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Copyright © 2008 Pearson Education, Inc., publishing as Pearson Benjamin Cummings PowerPoint ® Lecture Presentations for Biology Eighth Edition Neil Campbell.

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Presentation on theme: "Copyright © 2008 Pearson Education, Inc., publishing as Pearson Benjamin Cummings PowerPoint ® Lecture Presentations for Biology Eighth Edition Neil Campbell."— Presentation transcript:

1 Copyright © 2008 Pearson Education, Inc., publishing as Pearson Benjamin Cummings PowerPoint ® Lecture Presentations for Biology Eighth Edition Neil Campbell and Jane Reece Lectures by Chris Romero, updated by Erin Barley with contributions from Joan Sharp Chapter 6 A Tour of the Cell

2 Overview: The Fundamental Units of Life All organisms are made of cells The cell is the simplest collection of matter that can live Cell structure is correlated to cellular function All cells are related by their descent from earlier cells Copyright © 2008 Pearson Education, Inc., publishing as Pearson Benjamin Cummings

3 Fig. 6-1

4 Concept 6.1: To study cells, biologists use microscopes and the tools of biochemistry Though usually too small to be seen by the unaided eye, cells can be complex Copyright © 2008 Pearson Education, Inc., publishing as Pearson Benjamin Cummings

5 Microscopy Scientists use microscopes to visualize cells too small to see with the naked eye In a light microscope (LM), visible light passes through a specimen and then through glass lenses, which magnify the image Copyright © 2008 Pearson Education, Inc., publishing as Pearson Benjamin Cummings

6 The quality of an image depends on – Magnification, the ratio of an object’s image size to its real size – Resolution, the measure of the clarity of the image, or the minimum distance of two distinguishable points – Contrast, visible differences in parts of the sample Copyright © 2008 Pearson Education, Inc., publishing as Pearson Benjamin Cummings

7 Fig m 1 m 0.1 m 1 cm 1 mm 100 µm 10 µm 1 µm 100 nm 10 nm 1 nm 0.1 nm Atoms Small molecules Lipids Proteins Ribosomes Viruses Smallest bacteria Mitochondrion Nucleus Most bacteria Most plant and animal cells Frog egg Chicken egg Length of some nerve and muscle cells Human height Unaided eye Light microscope Electron microscope

8 LMs can magnify effectively to about 1,000 times the size of the actual specimen Various techniques enhance contrast and enable cell components to be stained or labeled Most subcellular structures, including organelles (membrane-enclosed compartments), are too small to be resolved by an LM Copyright © 2008 Pearson Education, Inc., publishing as Pearson Benjamin Cummings

9 Fig. 6-3 TECHNIQUERESULTS (a) Brightfield (unstained specimen) (b) Brightfield (stained specimen) 50 µm (c) Phase-contrast (d) Differential-interference- contrast (Nomarski) (e) Fluorescence (f) Confocal 50 µm

10 Fig. 6-3ab (a) Brightfield (unstained specimen) (b) Brightfield (stained specimen) TECHNIQUERESULTS 50 µm

11 Fig. 6-3cd (c) Phase-contrast (d) Differential-interference- contrast (Nomarski) TECHNIQUE RESULTS

12 Fig. 6-3e (e) Fluorescence TECHNIQUE RESULTS 50 µm

13 Fig. 6-3f (f) Confocal TECHNIQUE RESULTS 50 µm

14 Two basic types of electron microscopes (EMs) are used to study subcellular structures Scanning electron microscopes (SEMs) focus a beam of electrons onto the surface of a specimen, providing images that look 3-D Transmission electron microscopes (TEMs) focus a beam of electrons through a specimen TEMs are used mainly to study the internal structure of cells Copyright © 2008 Pearson Education, Inc., publishing as Pearson Benjamin Cummings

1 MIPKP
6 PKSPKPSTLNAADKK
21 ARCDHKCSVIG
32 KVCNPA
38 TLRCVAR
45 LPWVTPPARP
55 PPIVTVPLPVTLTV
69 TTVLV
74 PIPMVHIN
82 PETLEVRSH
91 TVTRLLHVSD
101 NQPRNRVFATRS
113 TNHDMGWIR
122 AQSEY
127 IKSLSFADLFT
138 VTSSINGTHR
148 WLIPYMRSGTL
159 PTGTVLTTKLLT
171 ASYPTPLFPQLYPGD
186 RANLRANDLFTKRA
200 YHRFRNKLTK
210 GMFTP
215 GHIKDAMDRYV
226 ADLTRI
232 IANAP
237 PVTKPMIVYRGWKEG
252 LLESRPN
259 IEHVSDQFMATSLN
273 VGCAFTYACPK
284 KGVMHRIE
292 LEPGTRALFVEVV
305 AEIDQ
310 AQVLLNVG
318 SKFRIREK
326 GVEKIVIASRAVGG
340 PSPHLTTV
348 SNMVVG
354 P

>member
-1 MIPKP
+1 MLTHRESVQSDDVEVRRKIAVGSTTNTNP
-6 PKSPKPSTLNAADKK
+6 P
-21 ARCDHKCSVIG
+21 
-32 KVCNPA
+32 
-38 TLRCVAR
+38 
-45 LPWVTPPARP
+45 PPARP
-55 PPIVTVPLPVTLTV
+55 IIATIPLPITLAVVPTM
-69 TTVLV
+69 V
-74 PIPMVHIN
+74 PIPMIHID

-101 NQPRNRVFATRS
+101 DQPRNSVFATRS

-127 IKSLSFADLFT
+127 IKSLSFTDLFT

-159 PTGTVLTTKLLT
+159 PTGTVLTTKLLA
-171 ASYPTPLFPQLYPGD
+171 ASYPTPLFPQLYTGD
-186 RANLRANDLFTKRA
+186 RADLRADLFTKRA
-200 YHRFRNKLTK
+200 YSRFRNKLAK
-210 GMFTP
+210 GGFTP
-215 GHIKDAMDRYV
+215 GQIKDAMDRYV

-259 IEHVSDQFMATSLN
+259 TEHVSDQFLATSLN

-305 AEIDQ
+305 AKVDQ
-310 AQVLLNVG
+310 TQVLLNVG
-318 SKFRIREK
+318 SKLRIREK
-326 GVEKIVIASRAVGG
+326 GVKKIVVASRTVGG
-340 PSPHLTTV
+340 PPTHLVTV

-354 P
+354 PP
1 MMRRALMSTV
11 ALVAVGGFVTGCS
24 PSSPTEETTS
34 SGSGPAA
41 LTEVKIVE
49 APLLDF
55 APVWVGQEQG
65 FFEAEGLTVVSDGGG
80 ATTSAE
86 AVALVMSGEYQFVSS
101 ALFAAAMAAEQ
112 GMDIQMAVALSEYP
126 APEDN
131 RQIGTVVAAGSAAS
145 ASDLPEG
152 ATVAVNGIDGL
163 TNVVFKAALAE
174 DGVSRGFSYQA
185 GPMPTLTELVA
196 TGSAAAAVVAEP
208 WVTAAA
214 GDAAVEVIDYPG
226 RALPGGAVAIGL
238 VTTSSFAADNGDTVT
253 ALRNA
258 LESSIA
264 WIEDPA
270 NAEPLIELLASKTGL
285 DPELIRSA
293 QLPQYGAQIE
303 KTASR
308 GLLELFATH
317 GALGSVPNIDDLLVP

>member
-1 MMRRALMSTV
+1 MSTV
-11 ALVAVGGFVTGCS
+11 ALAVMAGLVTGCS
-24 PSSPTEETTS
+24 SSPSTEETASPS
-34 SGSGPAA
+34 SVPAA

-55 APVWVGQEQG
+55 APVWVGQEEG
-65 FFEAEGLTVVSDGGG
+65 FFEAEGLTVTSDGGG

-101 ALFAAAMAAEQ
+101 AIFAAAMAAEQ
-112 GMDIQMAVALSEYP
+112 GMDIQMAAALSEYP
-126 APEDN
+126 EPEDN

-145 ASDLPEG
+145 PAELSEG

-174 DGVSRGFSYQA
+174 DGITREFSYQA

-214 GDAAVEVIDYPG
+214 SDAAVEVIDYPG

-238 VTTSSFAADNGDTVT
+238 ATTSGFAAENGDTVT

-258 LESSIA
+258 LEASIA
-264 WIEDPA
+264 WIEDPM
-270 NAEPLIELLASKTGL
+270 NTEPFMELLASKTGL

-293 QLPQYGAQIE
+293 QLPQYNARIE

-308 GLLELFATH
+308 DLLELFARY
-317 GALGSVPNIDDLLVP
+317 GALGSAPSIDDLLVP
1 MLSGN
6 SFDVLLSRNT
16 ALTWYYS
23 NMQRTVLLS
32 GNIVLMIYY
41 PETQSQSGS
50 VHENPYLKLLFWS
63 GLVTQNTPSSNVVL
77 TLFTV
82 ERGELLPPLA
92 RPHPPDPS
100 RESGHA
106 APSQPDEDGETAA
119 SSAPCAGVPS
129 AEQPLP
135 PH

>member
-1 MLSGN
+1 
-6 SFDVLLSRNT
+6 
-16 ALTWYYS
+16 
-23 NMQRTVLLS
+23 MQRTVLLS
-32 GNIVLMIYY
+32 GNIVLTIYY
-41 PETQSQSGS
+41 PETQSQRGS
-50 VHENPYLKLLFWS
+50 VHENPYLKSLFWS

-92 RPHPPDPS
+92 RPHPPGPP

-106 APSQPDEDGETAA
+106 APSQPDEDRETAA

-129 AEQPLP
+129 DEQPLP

15 Fig. 6-4 (a) Scanning electron microscopy (SEM) TECHNIQUERESULTS (b) Transmission electron microscopy (TEM) Cilia Longitudinal section of cilium Cross section of cilium 1 µm

16 Cell Fractionation Cell fractionation takes cells apart and separates the major organelles from one another Ultracentrifuges fractionate cells into their component parts Cell fractionation enables scientists to determine the functions of organelles Biochemistry and cytology help correlate cell function with structure Copyright © 2008 Pearson Education, Inc., publishing as Pearson Benjamin Cummings

17 Fig. 6-5 Homogenization TECHNIQUE Homogenate Tissue cells 1,000 g (1,000 times the force of gravity) 10 min Differential centrifugation Supernatant poured into next tube 20,000 g 20 min 80,000 g 60 min Pellet rich in nuclei and cellular debris Pellet rich in mitochondria (and chloro- plasts if cells are from a plant) Pellet rich in “microsomes” (pieces of plasma membranes and cells’ internal membranes) 150,000 g 3 hr Pellet rich in ribosomes

18 Fig. 6-5a Homogenization Homogenate Differential centrifugation Tissue cells TECHNIQUE

19 Fig. 6-5b 1,000 g (1,000 times the force of gravity) 10 min Supernatant poured into next tube 20,000 g 20 min 80,000 g 60 min 150,000 g 3 hr Pellet rich in nuclei and cellular debris Pellet rich in mitochondria (and chloro- plasts if cells are from a plant) Pellet rich in “microsomes” (pieces of plasma membranes and cells’ internal membranes) Pellet rich in ribosomes TECHNIQUE (cont.)

20 Concept 6.2: Eukaryotic cells have internal membranes that compartmentalize their functions The basic structural and functional unit of every organism is one of two types of cells: prokaryotic or eukaryotic Only organisms of the domains Bacteria and Archaea consist of prokaryotic cells Protists, fungi, animals, and plants all consist of eukaryotic cells Copyright © 2008 Pearson Education, Inc., publishing as Pearson Benjamin Cummings

21 Comparing Prokaryotic and Eukaryotic Cells Basic features of all cells: – Plasma membrane – Semifluid substance called cytosol – Chromosomes (carry genes) – Ribosomes (make proteins) Copyright © 2008 Pearson Education, Inc., publishing as Pearson Benjamin Cummings